The Growing Interest in Alternative Data Sharing
The use of alternative data for credit risk assessment is increasingly embraced by consumers and lenders alike. But in an age of scrutiny around data privacy, are consumers really willing to share their data? To find the answer, Urjanet surveyed more than 300 U.S.-based adults, with an annual household income level above $25,000, to better understand consumer sentiment around alternative data sharing within lending processes.
The first finding is that out of the available alternative data sources, utility and telecom data are nearly universal. More than 90 percent of survey respondents have at least one household service (between electricity, gas, water, telecom, and cable) in their name. Hence, more than 90 percent of the U.S. population could benefit from the increased visibility that utility and telecom data adds to a credit file.
Bridging the gap for the underbanked
Lenders have a unique opportunity to drive financial inclusion by incorporating alternative data. Thin-file populations, often disproportionately comprised of young adults, immigrants, minority groups, and elderly populations, make up approximately 25 percent of the total consumer universe. This 25 percent is an enormous market that can gain better access to credit through alternative data sharing.
To put this into perspective, the FDIC estimates the underbanked population in the U.S. alone to be about 50 million adults. For these underbanked adults, a lack of sufficient credit history substantially impacts their ability to get a loan on affordable terms. Our survey results demonstrated this impact: about a third (33.69 percent) of respondents who had previously applied for a loan were denied at least once.
Alternative data sharing sentiments
As a result, consumers are willing to participate in alternative data sharing if it increases their chances of being approved for a loan. Approximately 59 percent of the total sample population said they would be likely or very likely to share utility and telecom payment data with a lender. Those who had previously been denied a loan were even more willing (66 percent) to do so.
66% of consumers who have been denied a loan are willing to share utility and telecom data with a lender.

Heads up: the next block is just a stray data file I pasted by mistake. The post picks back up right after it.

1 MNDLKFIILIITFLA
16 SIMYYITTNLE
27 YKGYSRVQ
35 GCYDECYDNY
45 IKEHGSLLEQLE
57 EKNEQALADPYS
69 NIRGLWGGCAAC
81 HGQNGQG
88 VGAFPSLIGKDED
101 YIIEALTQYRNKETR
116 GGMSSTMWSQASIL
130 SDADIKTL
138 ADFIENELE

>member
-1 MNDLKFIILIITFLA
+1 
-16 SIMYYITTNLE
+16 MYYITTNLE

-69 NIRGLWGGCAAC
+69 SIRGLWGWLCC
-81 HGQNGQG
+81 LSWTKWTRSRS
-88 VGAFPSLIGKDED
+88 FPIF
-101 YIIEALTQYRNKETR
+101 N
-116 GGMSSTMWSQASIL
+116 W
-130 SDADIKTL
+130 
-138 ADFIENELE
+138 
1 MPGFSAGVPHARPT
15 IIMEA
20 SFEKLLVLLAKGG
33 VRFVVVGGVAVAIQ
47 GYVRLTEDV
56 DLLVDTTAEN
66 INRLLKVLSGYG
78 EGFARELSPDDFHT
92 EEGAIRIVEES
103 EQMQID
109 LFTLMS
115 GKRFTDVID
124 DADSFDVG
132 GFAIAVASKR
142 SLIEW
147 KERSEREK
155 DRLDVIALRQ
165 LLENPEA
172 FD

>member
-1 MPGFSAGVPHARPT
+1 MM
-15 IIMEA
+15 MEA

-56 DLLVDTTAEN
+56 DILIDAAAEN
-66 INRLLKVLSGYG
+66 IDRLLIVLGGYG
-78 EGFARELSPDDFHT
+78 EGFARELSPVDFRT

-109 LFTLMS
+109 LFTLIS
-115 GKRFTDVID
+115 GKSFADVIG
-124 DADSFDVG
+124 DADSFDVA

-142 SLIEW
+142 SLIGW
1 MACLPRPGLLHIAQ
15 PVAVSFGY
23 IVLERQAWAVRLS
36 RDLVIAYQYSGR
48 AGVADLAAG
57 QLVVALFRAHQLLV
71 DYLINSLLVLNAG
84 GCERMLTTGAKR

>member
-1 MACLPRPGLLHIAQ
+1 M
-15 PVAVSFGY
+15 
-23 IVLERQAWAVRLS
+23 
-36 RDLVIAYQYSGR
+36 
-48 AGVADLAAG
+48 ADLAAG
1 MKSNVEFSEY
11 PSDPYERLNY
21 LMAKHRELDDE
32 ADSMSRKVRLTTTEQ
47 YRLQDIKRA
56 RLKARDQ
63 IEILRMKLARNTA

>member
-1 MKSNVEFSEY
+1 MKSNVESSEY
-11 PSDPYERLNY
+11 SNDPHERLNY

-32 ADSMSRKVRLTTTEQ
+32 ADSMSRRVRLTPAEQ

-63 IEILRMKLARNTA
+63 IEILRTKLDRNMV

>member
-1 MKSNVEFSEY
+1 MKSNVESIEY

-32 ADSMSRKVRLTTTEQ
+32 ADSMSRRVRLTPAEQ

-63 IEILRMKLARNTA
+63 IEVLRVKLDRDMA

However, how they share that data matters. When asked how they would prefer to share their utility or telecom data, most respondents chose an automated process using an online form, for security and convenience. Less popular options included uploading e-bills to a portal and emailing bills as attachments.
This is unsurprising, given that consumers are moving towards all things digital ⎯⎯ from loan applications to everyday purchases. With the increasing prevalence of document forgery and fraud, alternative data sharing through secure, direct-from-source methods like the linking of utility and telecom accounts becomes important to both the consumer and the lender.
Ultimately, our survey results support two resounding conclusions:
- A large number of consumers stand to benefit from the use of utility and telecom data in credit scoring models.
- Consumers are ready to share their utility and telecom data with lenders in pursuit of better credit access.
Learn more about how utility and telecom data can be used in practice for building a credit risk model in our white paper.
You might also be interested in:
- eBook: From Underbanked to Understood
- Phone Payment Data Grows in Value & Availability
- A Comprehensive Guide to Alternative Data Sources
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About Amy Hou
Amy Hou is a Marketing Manager at Urjanet, overseeing content and communications. She enjoys writing about the latest industry updates in sustainability, energy efficiency, and data innovation.